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Aug 22, 2016

Venus’ ‘Twin Planet’ Could Still Have Oxygen, Scientists Say

Posted by in categories: alien life, space travel

# Venus # OxygenVenus’ ‘Twin Planet’ Could Still Have Oxygen, Scientists Say : Nine months ago, astronomers announced that they were able to discover a planet that is said to be a twin to Venus. Today, it seems that a new study raises the possibility of the said planet to have oxygen in its atmosphere – don’t mistake it for the next livable planet though – it is said to have hellish temperatures, which automatically rules out the possibility of life.

Dubbed the GJ 1132b, IFL Science noted that it is larger than Earth in size and mass. Temperature-wise, it is considerably hot at 120 to 320 degrees Celsius, but it is still considered cooler than most of the rocky planets previously detected.

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Aug 22, 2016

A lost spacecraft is talking to NASA again after nearly 2 years in the void

Posted by in categories: robotics/AI, space travel

Wild stuff.

Somewhere on the other side of the sun, almost directly opposite to Earth, a NASA spacecraft has drifted aimlessly through the void since Oct. 1, 2014, unable to establish contact with our planet.

At least that was the depressing situation until Sunday night.

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Aug 22, 2016

New Lightweight Metal Foam Destroys Bullets on Impact (video)

Posted by in category: futurism

A composite metal foam (CMF) has been developed at North Carolina State University that is strong enough to resist bullets, disintegrating them on impact.

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Aug 22, 2016

Ray Kurzweil Explains Why Radical Life Extension Will Be Better Than You Think

Posted by in categories: life extension, Ray Kurzweil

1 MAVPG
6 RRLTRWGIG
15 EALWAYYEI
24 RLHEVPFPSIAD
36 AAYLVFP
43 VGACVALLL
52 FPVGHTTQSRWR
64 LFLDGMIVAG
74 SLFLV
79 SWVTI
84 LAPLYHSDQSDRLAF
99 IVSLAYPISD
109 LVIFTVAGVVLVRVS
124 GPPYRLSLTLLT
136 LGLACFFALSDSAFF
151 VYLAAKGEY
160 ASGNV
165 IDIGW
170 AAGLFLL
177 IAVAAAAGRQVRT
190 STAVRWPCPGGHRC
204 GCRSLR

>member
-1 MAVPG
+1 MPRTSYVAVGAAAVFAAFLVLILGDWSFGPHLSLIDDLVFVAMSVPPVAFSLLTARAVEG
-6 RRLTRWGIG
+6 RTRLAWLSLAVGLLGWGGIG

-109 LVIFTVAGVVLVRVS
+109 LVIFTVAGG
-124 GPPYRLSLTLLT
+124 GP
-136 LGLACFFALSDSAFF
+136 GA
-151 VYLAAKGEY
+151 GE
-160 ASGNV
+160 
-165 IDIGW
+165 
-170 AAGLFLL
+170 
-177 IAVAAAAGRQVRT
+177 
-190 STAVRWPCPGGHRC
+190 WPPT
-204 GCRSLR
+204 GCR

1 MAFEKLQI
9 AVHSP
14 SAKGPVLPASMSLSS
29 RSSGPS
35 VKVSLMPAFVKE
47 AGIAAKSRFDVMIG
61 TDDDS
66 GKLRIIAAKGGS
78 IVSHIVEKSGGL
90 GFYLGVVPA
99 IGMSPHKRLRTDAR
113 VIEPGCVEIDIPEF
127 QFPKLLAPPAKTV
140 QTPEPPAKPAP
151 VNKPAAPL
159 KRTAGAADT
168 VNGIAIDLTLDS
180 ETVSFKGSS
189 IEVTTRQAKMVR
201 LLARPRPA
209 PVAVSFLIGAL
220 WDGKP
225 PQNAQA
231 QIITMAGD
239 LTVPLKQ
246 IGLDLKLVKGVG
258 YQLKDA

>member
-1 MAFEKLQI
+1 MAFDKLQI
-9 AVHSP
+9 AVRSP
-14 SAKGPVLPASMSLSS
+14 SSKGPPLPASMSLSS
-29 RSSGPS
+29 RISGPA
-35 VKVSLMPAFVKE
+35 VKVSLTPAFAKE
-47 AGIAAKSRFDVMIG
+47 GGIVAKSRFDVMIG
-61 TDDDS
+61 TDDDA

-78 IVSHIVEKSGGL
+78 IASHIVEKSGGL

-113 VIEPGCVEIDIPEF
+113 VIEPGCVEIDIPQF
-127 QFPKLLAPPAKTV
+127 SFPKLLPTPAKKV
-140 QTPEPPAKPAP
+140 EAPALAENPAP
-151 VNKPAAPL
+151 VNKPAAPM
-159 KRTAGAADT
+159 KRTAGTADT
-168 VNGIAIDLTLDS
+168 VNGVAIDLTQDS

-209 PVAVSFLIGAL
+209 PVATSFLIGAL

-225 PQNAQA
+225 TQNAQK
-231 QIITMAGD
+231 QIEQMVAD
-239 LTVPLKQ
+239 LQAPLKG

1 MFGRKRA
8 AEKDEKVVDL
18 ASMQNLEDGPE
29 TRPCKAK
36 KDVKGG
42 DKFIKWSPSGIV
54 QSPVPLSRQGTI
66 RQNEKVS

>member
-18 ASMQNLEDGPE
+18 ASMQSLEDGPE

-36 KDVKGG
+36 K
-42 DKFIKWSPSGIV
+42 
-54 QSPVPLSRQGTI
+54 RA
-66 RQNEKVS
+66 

And, a few words from Ray.

According to Ray Kurzweil, we’re approaching a time when humans will begin to radically extend their lifespans. This sounds good on the surface, but will we have enough resources to support everyone? And won’t living indefinitely get boring eventually? Not so much, Kurzweil says.

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Aug 22, 2016

NASA Funds Plan to Turn Used Rocket Fuel Tanks Into Space Habitats

Posted by in categories: habitats, space travel

The first stage launches the rocket off of the pad and continues firing for about four minutes. Once the first stage is out of fuel, it separates, and if it’s a SpaceX Falcon 9, flies back home to be reused. If it’s anything else, including the Atlas V, the first stage crash lands in the ocean and sinks. Meanwhile, the second stage fires up its own engine (or engines) to boost the payload the rest of the way into orbit. On the Atlas V, the second stage is called Centaur. Once Centaur gets its payload where it needs to go, it separates, and then suicides down into Earth’s atmosphere.

Getting a payload into space is so expensive because you have to build up this huge and complicated rocket, with engines and guidance systems and fuel tanks and stuff, and then you basically use it for like 15 minutes and throw it all away. This is why SpaceX is trying so hard to recover the first stage of the Falcon 9. But what about the second stage? You’ve got a whole bunch of hardware that made it to orbit, and when getting stuff to orbit costs something like $2,500 per kilogram, you then tell it to go it burn itself up in the atmosphere, because otherwise it’s just useless space junk.

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Aug 22, 2016